When my kids were younger, I began painting a lot of cats with figures, and I do think they were about mothers with babies. I had a strong desire to paint children, but I just couldn’t work out a way to incorporate them that felt honest or real. So, there are a lot of women in these intimate spaces with cats bothering them, and they were, as you described, “insinuating themselves” into the human space. It was really enjoyable to paint but the relationship depicted was a little bit fraught—full of love, but also tension. That’s what I think I was exploring. The animals that appear most recently are dogs and foxes—they’re from my walks in the evening. Those are the two creatures that I see the most along with cats.

When I step into the house, I don’t know if it’s like “all eyes are on you” as a mother, but I do feel that in the studio when I’m painting—that’s the exposing part, like performance pressure. I think, as a mother on the other hand, it’s like you’re suddenly completely unimportant and no one’s looking at you, yet you’re in demand. But it’s not you necessarily—it’s just your role. That’s true for many parents. We’re lucky to have parents who did that—had that love, right?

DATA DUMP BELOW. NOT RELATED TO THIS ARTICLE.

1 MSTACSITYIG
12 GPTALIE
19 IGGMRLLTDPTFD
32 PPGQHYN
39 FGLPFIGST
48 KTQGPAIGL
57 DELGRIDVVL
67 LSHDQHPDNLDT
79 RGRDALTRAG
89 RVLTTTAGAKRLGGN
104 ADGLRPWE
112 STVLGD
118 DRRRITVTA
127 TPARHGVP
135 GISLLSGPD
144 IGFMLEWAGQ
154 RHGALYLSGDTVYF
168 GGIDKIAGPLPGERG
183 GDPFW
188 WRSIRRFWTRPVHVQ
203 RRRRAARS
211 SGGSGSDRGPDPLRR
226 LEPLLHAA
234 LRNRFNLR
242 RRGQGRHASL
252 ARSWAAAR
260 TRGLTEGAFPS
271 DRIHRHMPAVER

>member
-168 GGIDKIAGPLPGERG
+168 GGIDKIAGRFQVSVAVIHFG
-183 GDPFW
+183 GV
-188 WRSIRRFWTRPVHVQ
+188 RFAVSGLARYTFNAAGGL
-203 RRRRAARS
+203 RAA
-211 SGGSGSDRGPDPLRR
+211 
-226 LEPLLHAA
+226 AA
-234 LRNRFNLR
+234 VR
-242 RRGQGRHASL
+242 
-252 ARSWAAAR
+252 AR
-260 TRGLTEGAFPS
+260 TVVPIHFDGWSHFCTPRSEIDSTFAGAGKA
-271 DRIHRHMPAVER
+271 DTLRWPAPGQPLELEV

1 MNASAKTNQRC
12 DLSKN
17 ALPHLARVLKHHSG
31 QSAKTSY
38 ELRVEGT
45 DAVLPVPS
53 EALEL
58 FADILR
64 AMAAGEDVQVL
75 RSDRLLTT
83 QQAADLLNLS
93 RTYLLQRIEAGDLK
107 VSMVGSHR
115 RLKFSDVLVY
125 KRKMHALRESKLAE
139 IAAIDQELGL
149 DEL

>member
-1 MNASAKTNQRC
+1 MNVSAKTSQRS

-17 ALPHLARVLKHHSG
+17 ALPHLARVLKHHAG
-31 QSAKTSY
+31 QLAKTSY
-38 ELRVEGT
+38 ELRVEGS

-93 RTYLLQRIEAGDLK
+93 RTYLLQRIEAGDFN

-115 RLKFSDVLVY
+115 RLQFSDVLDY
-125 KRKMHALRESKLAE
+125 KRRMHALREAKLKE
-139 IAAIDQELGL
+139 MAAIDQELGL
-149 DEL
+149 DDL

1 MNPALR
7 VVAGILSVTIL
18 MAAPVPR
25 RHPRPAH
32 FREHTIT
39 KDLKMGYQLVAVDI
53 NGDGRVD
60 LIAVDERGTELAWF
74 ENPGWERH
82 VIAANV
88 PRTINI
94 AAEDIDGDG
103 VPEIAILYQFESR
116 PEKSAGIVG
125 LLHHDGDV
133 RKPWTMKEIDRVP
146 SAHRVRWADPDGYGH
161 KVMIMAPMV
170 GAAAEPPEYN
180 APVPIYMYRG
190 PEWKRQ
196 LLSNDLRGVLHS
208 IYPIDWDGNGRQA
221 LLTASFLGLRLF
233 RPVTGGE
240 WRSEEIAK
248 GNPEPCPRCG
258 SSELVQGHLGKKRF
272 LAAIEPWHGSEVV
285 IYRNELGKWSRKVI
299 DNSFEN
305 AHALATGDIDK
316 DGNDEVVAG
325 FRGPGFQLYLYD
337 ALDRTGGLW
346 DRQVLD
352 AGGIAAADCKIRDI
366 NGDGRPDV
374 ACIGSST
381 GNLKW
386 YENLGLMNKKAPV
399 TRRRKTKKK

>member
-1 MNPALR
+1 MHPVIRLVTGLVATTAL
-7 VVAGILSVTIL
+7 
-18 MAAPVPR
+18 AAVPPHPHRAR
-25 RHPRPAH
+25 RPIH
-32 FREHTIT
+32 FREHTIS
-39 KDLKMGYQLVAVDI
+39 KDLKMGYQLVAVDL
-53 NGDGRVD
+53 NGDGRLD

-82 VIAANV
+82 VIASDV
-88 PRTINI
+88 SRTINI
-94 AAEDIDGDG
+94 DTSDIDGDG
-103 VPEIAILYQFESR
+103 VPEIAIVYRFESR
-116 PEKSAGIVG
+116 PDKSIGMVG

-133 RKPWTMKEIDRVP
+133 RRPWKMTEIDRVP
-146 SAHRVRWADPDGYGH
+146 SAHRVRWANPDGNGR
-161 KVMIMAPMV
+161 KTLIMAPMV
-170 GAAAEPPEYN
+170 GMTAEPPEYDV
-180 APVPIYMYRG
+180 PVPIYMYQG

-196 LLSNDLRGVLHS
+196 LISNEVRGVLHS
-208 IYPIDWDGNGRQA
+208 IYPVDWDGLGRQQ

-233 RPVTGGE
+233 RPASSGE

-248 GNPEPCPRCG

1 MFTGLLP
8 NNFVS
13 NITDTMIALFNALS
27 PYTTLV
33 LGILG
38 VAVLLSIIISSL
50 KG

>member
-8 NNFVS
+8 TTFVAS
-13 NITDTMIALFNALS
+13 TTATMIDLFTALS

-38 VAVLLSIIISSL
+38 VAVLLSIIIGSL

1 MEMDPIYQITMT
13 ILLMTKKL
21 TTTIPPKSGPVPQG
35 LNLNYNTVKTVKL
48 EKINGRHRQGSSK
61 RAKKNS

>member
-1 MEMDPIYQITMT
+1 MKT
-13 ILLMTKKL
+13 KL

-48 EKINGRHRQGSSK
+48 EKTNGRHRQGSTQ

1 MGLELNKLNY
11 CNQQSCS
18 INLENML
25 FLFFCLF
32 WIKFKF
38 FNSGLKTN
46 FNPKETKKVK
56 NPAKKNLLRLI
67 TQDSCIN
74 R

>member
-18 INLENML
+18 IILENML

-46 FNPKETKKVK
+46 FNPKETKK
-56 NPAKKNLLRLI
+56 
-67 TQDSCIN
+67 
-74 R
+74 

Indeed, we’re very lucky. You’ve talked with me about how you derive your imagery from a kind of autobiographical point of view—from all your roles in life. Is that true for most of your art?

Mostly true. It’s funny you brought up Childhood Friends, though. That one was completely made up. I started drawing these two faces and I just wanted to manifest the idea of two people at a party. I felt separate from them, like, I can’t penetrate what they are—and they’re kind of intimidating. I wanted to make them do that, but I got to describe this complete intimacy, and then the cats came in after, acting as a kind of a formal play—a doubling—between them.

It’s always exciting when I’ve got multiple figures in a painting, and I imagine where they’re looking or what face they are unconsciously making. Then I start to paint that gaze or that turn of a lip—and it’s kind of like, “Ohhh, this!” My job is to guide how you’re experiencing these people and what they’re trying to present to you. In that painting, one of the cats is just politely, passively sitting—absorbing all their energy, which is very strong. Just like children do. Just like we all do.

Second Body at TURN Gallery is on view through June 27.

 

Two in One: Eve Ackroyd On Painting the Lives of Women in Their Minds and Out of Their Bodies